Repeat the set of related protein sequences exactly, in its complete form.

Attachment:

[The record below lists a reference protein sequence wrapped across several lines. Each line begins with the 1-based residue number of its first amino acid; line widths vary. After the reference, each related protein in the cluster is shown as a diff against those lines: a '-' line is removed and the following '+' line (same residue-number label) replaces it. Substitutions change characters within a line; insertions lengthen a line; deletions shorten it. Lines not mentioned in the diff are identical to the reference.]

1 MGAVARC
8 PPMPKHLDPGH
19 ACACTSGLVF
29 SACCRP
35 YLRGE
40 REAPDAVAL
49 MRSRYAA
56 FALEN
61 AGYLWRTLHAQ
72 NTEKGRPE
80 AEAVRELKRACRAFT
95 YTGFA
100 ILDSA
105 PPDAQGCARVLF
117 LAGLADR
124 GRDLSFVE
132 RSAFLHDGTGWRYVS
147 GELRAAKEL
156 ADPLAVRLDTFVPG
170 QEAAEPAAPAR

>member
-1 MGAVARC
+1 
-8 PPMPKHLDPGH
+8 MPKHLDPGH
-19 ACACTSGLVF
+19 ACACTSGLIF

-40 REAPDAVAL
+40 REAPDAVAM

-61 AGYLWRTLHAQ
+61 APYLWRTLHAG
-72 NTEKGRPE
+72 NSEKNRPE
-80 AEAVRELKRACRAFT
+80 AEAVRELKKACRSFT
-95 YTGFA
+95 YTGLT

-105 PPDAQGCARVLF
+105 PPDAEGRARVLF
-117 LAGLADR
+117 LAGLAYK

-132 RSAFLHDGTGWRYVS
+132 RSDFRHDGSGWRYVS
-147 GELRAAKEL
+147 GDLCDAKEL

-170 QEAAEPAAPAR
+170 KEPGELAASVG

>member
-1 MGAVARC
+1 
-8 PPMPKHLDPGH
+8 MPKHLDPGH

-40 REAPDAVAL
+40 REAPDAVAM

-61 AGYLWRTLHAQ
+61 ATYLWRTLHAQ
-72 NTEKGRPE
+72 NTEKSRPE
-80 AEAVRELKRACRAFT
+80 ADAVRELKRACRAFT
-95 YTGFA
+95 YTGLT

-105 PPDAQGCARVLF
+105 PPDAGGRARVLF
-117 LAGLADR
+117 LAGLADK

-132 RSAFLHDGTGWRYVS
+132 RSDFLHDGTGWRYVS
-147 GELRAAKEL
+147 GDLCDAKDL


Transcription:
[The record below lists a reference protein sequence wrapped across several lines. Each line begins with the 1-based residue number of its first amino acid; line widths vary. After the reference, each related protein in the cluster is shown as a diff against those lines: a '-' line is removed and the following '+' line (same residue-number label) replaces it. Substitutions change characters within a line; insertions lengthen a line; deletions shorten it. Lines not mentioned in the diff are identical to the reference.]

1 MGAVARC
8 PPMPKHLDPGH
19 ACACTSGLVF
29 SACCRP
35 YLRGE
40 REAPDAVAL
49 MRSRYAA
56 FALEN
61 AGYLWRTLHAQ
72 NTEKGRPE
80 AEAVRELKRACRAFT
95 YTGFA
100 ILDSA
105 PPDAQGCARVLF
117 LAGLADR
124 GRDLSFVE
132 RSAFLHDGTGWRYVS
147 GELRAAKEL
156 ADPLAVRLDTFVPG
170 QEAAEPAAPAR

>member
-1 MGAVARC
+1 
-8 PPMPKHLDPGH
+8 MPKHLDPGH
-19 ACACTSGLVF
+19 ACACTSGLIF

-40 REAPDAVAL
+40 REAPDAVAM

-61 AGYLWRTLHAQ
+61 APYLWRTLHAG
-72 NTEKGRPE
+72 NSEKNRPE
-80 AEAVRELKRACRAFT
+80 AEAVRELKKACRSFT
-95 YTGFA
+95 YTGLT

-105 PPDAQGCARVLF
+105 PPDAEGRARVLF
-117 LAGLADR
+117 LAGLAYK

-132 RSAFLHDGTGWRYVS
+132 RSDFRHDGSGWRYVS
-147 GELRAAKEL
+147 GDLCDAKEL

-170 QEAAEPAAPAR
+170 KEPGELAASVG

>member
-1 MGAVARC
+1 
-8 PPMPKHLDPGH
+8 MPKHLDPGH

-40 REAPDAVAL
+40 REAPDAVAM

-61 AGYLWRTLHAQ
+61 ATYLWRTLHAQ
-72 NTEKGRPE
+72 NTEKSRPE
-80 AEAVRELKRACRAFT
+80 ADAVRELKRACRAFT
-95 YTGFA
+95 YTGLT

-105 PPDAQGCARVLF
+105 PPDAGGRARVLF
-117 LAGLADR
+117 LAGLADK

-132 RSAFLHDGTGWRYVS
+132 RSDFLHDGTGWRYVS
-147 GELRAAKEL
+147 GDLCDAKDL